by Ian Leith
This is an extraordinary and little-known story of emigration from Scotland. Caithness and Patagonia are literally a world apart, yet in the late 19th and early 20th centuries a number of Caithness men and women took on the challenge of this wild, open and windswept land. The book provides the origins and backgrounds of these Caithness Patagonian pioneers and sets their experiences alongside the growth and development of Patagonia as one of the world’s great sheep farming areas.
The story begins with John Hamilton, the son of a tailor from Wick, who arrived in the Falkland Islands in 1880. Over the following 60 years he and other Caithness men and women became a significant force in the development of sheep farming in Patagonia. As one of Patagonia’s most enterprising sheep farmers, he was the catalyst for a number of other Caithness men making what must have been a huge decision to uproot from their native home. It was not just Caithness men who embarked on the journey – sisters and wives followed as new lives were ground out of the unforgiving landscape.
There are stories of endurance and determination against the odds; accounts of death and disaster, but most of all there are tales of how these Caithnessians conquered Patagonia and built successful businesses to the extent that today their descendants are integral to many aspects of Patagonian and Argentine society.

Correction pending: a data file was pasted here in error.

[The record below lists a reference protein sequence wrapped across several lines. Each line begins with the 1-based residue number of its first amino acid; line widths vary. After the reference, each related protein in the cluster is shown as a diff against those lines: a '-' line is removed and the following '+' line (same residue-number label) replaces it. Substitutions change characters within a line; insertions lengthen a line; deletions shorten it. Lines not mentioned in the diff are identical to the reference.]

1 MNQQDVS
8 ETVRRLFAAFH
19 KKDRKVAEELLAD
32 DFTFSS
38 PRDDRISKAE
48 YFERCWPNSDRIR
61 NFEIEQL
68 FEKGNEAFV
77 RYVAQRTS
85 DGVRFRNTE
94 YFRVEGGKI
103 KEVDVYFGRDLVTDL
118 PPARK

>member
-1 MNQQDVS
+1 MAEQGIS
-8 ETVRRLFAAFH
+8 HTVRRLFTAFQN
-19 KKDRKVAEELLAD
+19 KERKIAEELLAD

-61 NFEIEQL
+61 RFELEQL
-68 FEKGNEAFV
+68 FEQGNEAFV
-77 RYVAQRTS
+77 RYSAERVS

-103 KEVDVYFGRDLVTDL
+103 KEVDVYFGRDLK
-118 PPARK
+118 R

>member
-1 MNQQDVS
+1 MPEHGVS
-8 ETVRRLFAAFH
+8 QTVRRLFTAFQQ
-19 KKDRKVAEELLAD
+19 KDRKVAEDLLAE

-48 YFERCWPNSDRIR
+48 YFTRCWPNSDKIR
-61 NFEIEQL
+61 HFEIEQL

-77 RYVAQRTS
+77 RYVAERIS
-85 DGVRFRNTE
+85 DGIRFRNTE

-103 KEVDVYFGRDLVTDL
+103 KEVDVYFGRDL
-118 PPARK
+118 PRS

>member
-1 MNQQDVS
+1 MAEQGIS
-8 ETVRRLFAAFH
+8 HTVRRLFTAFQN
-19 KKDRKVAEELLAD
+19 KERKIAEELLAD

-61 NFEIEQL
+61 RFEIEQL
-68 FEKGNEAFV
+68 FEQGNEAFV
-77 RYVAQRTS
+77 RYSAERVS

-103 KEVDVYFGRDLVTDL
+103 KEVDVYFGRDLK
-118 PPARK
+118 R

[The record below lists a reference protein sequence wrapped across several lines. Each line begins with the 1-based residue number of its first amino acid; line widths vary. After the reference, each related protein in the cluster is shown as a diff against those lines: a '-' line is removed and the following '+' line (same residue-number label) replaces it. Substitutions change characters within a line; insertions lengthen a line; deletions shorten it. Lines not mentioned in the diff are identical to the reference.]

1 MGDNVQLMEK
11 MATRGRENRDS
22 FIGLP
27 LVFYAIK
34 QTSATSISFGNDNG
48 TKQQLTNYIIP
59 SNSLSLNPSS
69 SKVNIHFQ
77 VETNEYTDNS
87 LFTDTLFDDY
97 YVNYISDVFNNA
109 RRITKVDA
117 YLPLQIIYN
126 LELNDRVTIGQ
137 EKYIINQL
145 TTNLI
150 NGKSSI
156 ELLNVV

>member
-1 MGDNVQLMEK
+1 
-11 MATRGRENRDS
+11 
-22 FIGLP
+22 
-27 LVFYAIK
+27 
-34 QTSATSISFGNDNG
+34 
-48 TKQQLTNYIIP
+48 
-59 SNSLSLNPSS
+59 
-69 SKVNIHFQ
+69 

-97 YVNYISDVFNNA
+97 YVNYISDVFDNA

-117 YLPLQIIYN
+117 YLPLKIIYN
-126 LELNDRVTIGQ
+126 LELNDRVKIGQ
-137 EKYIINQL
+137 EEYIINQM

The roll call of names – Bain, Barnetson, Begg, Bremner, Budge, Cormack, Harper, Mowat, Nicolson, Plowman, etc. – is like a Caithness directory. Their stories and legacies continue to be proudly held dear by descendants and relatives both in Caithness, the UK and in Argentina.
The Caithness Patagonian story was originally brought to light by Margie Sinclair for the BBC Odyssey series. Caithness to Patagonia charts the backgrounds, the successes and failures of these intrepid pioneers who created a new life, far away from their homes and families.
Publisher: Whittles Publishing Format: Paperback ISBN: 9781849951739